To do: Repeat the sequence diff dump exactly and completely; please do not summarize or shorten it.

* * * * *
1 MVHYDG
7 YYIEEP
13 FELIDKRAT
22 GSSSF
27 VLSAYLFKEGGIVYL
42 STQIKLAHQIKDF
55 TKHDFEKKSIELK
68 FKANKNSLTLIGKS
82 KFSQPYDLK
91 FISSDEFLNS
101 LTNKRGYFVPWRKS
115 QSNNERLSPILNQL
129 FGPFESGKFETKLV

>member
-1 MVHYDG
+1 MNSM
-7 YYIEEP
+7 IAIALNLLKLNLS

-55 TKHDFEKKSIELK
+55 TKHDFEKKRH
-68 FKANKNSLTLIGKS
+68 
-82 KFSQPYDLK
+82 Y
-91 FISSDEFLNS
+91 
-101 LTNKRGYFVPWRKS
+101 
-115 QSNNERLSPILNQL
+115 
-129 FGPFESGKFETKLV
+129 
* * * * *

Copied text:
1 MVHYDG
7 YYIEEP
13 FELIDKRAT
22 GSSSF
27 VLSAYLFKEGGIVYL
42 STQIKLAHQIKDF
55 TKHDFEKKSIELK
68 FKANKNSLTLIGKS
82 KFSQPYDLK
91 FISSDEFLNS
101 LTNKRGYFVPWRKS
115 QSNNERLSPILNQL
129 FGPFESGKFETKLV

>member
-1 MVHYDG
+1 MNSM
-7 YYIEEP
+7 IAIALNLLKLNLS

-55 TKHDFEKKSIELK
+55 TKHDFEKKRH
-68 FKANKNSLTLIGKS
+68 
-82 KFSQPYDLK
+82 Y
-91 FISSDEFLNS
+91 
-101 LTNKRGYFVPWRKS
+101 
-115 QSNNERLSPILNQL
+115 
-129 FGPFESGKFETKLV
+129 